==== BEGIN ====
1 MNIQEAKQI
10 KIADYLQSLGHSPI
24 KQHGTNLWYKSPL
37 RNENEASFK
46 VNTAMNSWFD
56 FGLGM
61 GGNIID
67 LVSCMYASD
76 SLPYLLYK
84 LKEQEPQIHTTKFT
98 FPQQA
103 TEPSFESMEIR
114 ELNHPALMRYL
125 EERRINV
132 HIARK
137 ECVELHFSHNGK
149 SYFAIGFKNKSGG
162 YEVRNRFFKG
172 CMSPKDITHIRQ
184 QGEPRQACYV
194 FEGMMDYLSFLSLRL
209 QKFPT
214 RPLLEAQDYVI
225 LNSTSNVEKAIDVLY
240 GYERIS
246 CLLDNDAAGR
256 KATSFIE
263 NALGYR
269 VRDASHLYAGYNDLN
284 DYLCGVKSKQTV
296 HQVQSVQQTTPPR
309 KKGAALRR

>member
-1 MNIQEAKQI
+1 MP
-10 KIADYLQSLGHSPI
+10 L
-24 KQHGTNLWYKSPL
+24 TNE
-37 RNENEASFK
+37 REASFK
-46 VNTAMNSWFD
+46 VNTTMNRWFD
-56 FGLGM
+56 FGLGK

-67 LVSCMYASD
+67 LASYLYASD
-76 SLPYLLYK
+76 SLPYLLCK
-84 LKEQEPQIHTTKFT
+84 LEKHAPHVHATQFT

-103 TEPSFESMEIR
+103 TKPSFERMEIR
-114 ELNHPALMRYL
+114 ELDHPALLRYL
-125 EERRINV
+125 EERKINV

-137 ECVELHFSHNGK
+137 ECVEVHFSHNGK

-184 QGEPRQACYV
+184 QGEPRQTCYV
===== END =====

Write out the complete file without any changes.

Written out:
1 MNIQEAKQI
10 KIADYLQSLGHSPI
24 KQHGTNLWYKSPL
37 RNENEASFK
46 VNTAMNSWFD
56 FGLGM
61 GGNIID
67 LVSCMYASD
76 SLPYLLYK
84 LKEQEPQIHTTKFT
98 FPQQA
103 TEPSFESMEIR
114 ELNHPALMRYL
125 EERRINV
132 HIARK
137 ECVELHFSHNGK
149 SYFAIGFKNKSGG
162 YEVRNRFFKG
172 CMSPKDITHIRQ
184 QGEPRQACYV
194 FEGMMDYLSFLSLRL
209 QKFPT
214 RPLLEAQDYVI
225 LNSTSNVEKAIDVLY
240 GYERIS
246 CLLDNDAAGR
256 KATSFIE
263 NALGYR
269 VRDASHLYAGYNDLN
284 DYLCGVKSKQTV
296 HQVQSVQQTTPPR
309 KKGAALRR

>member
-1 MNIQEAKQI
+1 MP
-10 KIADYLQSLGHSPI
+10 L
-24 KQHGTNLWYKSPL
+24 TNE
-37 RNENEASFK
+37 REASFK
-46 VNTAMNSWFD
+46 VNTTMNRWFD
-56 FGLGM
+56 FGLGK

-67 LVSCMYASD
+67 LASYLYASD
-76 SLPYLLYK
+76 SLPYLLCK
-84 LKEQEPQIHTTKFT
+84 LEKHAPHVHATQFT

-103 TEPSFESMEIR
+103 TKPSFERMEIR
-114 ELNHPALMRYL
+114 ELDHPALLRYL
-125 EERRINV
+125 EERKINV

-137 ECVELHFSHNGK
+137 ECVEVHFSHNGK

-184 QGEPRQACYV
+184 QGEPRQTCYV